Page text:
- The Washington Times - Saturday, September 24, 2005

With Hurricane Rita battering the Gulf Coast and the Lone Star State, there is no doubt what the top story and the headlines will be about for the next several days.

After the storm passes, how many relevant facts will be in the stories that follow? If Katrina is any indication, the real challenge will begin immediately after the tempest.

In this era of hand-portable cameras, miniature satellite uplinks and live broadcasts, television is the “instant medium.” Whether it’s a hurricane, sporting event, a congressional hearing or a war, no other form of mass communication covers an incident “as it happens” better than cable TV. Viewers can see “through the lens” what’s happening — as it happens.

But the images are fleeting, memories are short. And after the “live shot” cameras are gone, it is tempting for polemicists to use the “footage” and photos for their own purposes.

The Katrina coverage by the so-called mainstream media — both print and broadcast — is a remarkable example. The major networks, ABC, NBC and CBS all sent crews to the Gulf Coast as Katrina closed in. But only the cable news channels — led by my employer, FOX News — went to “wall-to-wall” coverage of the approaching storm and stayed with it 24 hours a day, seven days a week. The older, larger and theoretically more experienced standard networks decided to continue their regular programming and cover the storm — and its disastrous consequences — on newscasts and occasional updates as a story that needed “perspective.” The assumption perhaps was that the “cable kids” were too “close” to the story.

The results should have been anticipated. While FOX News and other cable outlets sought out Coast Guard and other first responders heroically rescuing those who did not or could not evacuate, the “Big Three” descended on local politicians to start fixing blame. Cable camera crews documented the catastrophe at the Superdome as it occurred, the looting as it happened, the breakdown of law and order while it was ongoing. Though the same images were available to ABC, CBS and NBC, their general approach was to rebroadcast the footage and “wrap” it in a political patina to provide “depth.”

There had to be someone to blame for this disaster — and the logical target for most big broadcasters, newspapers and magazines became the Bush administration. While the water was still rising in New Orleans and people on the Mississippi coast were pawing through the wreckage of their demolished homes and businesses, the blame-game began in the mainstream media’s quest for relevance.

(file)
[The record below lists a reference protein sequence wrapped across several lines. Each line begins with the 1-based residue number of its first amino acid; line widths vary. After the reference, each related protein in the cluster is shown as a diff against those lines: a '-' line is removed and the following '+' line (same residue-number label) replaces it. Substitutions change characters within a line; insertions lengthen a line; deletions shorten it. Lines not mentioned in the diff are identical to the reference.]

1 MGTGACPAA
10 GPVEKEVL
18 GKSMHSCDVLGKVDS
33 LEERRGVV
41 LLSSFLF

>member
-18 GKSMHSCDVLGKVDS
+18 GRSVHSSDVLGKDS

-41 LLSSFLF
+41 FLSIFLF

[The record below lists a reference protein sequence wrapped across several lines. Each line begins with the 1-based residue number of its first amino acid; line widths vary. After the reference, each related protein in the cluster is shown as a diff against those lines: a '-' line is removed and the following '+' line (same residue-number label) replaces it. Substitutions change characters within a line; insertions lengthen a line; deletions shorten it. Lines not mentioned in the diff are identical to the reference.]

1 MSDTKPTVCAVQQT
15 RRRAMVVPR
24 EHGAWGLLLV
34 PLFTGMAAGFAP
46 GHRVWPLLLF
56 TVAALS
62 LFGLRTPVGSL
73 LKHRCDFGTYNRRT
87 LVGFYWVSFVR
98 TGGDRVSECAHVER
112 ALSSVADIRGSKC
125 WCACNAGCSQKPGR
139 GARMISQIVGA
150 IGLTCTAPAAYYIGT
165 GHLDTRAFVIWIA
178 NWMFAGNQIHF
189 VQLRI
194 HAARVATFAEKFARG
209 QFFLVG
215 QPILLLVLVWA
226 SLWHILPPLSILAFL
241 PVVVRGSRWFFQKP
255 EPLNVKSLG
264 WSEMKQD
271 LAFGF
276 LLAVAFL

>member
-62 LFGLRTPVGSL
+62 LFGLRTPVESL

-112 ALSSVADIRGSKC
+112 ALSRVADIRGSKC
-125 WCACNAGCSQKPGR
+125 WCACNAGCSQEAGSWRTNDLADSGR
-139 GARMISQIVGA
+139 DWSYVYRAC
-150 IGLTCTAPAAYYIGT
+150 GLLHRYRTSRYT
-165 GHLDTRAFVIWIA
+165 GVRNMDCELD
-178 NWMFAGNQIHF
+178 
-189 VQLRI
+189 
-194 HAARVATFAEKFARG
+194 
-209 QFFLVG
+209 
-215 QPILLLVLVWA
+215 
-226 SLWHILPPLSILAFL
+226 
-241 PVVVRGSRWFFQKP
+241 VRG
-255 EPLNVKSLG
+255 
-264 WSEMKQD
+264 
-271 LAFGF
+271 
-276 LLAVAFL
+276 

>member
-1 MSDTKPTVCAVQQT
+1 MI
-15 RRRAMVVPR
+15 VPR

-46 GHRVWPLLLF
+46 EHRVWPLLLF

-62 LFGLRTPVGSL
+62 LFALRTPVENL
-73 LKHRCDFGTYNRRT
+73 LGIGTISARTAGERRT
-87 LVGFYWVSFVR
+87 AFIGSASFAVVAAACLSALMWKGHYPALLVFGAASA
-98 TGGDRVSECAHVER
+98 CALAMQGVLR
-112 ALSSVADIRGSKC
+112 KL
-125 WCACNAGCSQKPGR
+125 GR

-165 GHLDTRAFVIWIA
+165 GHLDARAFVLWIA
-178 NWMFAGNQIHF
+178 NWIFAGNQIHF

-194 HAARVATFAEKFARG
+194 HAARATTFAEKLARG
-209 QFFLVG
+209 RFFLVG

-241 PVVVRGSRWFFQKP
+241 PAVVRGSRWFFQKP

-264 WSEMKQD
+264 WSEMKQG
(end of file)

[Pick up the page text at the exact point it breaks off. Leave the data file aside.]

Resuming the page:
Less than 24 hours after wind and rain stopped, major networks, wire-services and newspapers were trotting out global-warming experts to show how the Bush administration approach to the Kyoto Protocol had given birth to megastorms like Katrina. Members of Congress went on the air to accuse George Bush of cutting funds for levee repair and maintenance — thus precipitating the catastrophic failure of the walls holding back the water. Emergency preparedness experts from previous administrations pontificated that the Federal Emergency Management Agency (FEMA) was undercut in the Bush reorganization of the Department of Homeland Security. The Revs. Jesse Jackson and Al Sharpton were provided pulpits to accuse the Bush administration of racism in failing to protect New Orleans. In short — just like the Global War on Terror — all the news is bad, and it’s all George W. Bush’s fault.

In fact, the Katrina coverage has closely paralleled how the war in Iraq has been reported. In March 2003, there were more than 700 embedded correspondents who accompanied U.S. and coalition forces in the swift victory over Saddam. No matter what the political views of the person holding the camera or the broadcasting network — the courage, compassion and decency of the American soldiers, sailors, airmen, Guardsmen and Marines sent into the fight was undeniable. As with Katrina, FOX News and the cable networks dominated the coverage.

But shortly after Saddam’s statue crashed to the ground in Baghdad’s Firdos Square, most cable camera crews came home and the mainstream media took over once again. Writing their stories and broadcasting from the balconies of air-conditioned hotels, “wiser heads” offered a different perspective.

The war was all wrong, we were told. Iraqis who hated America were brought forth to describe how they were better off under Saddam. Terrorists who behead innocent hostages became “freedom fighters.” And to prove our troops really weren’t “good,” the potentates of the press beat Abu Ghraib like a rented mule for months.

Once the cable cameras were gone, all the news was bad. New schools, clean water, more electricity, elections, a democratic constitution — none of that matters. According to the “experts,” every casualty is Mr. Bush’s fault — and the only answer is to get out now.

“Get out now,” of course, was the message broadcast to people in the path of both Hurricanes Katrina and Rita. It’s a good plan when a potentially devastating storm is bearing down. It’s a terrible idea once the maelstrom hits — or in the midst of a war. Unfortunately, that seems to be the mainstream media’s only message to President Bush.

Oliver North is a nationally syndicated columnist and the founder and honorary chairman of Freedom Alliance.

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